Exhibitions/ Art Object
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Rooster Figure

Date:
18th century
Geography:
Nigeria, Court of Benin
Culture:
Edo peoples
Medium:
Brass
Dimensions:
Overall: 17 7/8 in. (45.4 cm)
Classification:
Metal-Sculpture
Credit Line:
Bequest of Mary Stillman Harkness, 1950
Accession Number:
50.145.47
On view at The Met Fifth Avenue in Gallery 352
Brass roosters are placed on ancestral altars commemorating the queen mothers of Benin. They stand for fowl and other animals that are sacrificed during rituals honoring royal ancestors. These explicitly male creatures acknowledge that the queen mother is different from other women and shares many powers and privileges with men. In depicting these birds, Benin brass casters indulge their love of dense overall patterns. Although stylized, these incised designs deftly suggest the rooster's showy plumage, scaly legs, and dimpled comb.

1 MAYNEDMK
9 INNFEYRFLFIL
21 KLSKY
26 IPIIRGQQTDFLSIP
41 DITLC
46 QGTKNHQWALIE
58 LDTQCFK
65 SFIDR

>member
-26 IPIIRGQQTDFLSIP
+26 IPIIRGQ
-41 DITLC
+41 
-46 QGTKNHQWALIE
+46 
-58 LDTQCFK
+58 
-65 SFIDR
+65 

[Charles Ratton, Paris, acquired by 1930]; Louis Carré, Paris, acquired by 1932; [Michael Knoedler & Co., New York, Paris, London, acquired by ca. 1936]; Edward S. and Mary Stillman Harkness, New York, 1936–1940; Mary Stillman Harkness, New York and Connecticut, 1940–(d.) 1950

von Luschan, Felix. Die Altertümer von Benin. Berlin, Leipiz: Vereinigung wissenschaftlicher Verleger, 1919.



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